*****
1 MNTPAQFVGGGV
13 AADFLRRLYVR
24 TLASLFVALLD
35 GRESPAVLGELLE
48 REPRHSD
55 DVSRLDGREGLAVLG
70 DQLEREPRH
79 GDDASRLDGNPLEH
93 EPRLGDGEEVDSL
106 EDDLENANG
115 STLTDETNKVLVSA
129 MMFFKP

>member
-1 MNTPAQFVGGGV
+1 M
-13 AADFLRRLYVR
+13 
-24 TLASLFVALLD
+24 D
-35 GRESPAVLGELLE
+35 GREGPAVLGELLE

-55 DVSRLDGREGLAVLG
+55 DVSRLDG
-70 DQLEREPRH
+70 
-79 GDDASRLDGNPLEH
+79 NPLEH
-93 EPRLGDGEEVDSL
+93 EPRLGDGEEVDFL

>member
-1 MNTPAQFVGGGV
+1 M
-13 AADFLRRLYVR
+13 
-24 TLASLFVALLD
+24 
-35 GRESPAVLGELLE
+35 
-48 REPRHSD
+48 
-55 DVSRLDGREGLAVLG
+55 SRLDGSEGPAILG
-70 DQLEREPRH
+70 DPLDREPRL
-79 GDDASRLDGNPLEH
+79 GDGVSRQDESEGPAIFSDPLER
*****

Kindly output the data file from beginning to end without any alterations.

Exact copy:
1 MNTPAQFVGGGV
13 AADFLRRLYVR
24 TLASLFVALLD
35 GRESPAVLGELLE
48 REPRHSD
55 DVSRLDGREGLAVLG
70 DQLEREPRH
79 GDDASRLDGNPLEH
93 EPRLGDGEEVDSL
106 EDDLENANG
115 STLTDETNKVLVSA
129 MMFFKP

>member
-1 MNTPAQFVGGGV
+1 M
-13 AADFLRRLYVR
+13 
-24 TLASLFVALLD
+24 D
-35 GRESPAVLGELLE
+35 GREGPAVLGELLE

-55 DVSRLDGREGLAVLG
+55 DVSRLDG
-70 DQLEREPRH
+70 
-79 GDDASRLDGNPLEH
+79 NPLEH
-93 EPRLGDGEEVDSL
+93 EPRLGDGEEVDFL

>member
-1 MNTPAQFVGGGV
+1 M
-13 AADFLRRLYVR
+13 
-24 TLASLFVALLD
+24 
-35 GRESPAVLGELLE
+35 
-48 REPRHSD
+48 
-55 DVSRLDGREGLAVLG
+55 SRLDGSEGPAILG
-70 DQLEREPRH
+70 DPLDREPRL
-79 GDDASRLDGNPLEH
+79 GDGVSRQDESEGPAIFSDPLER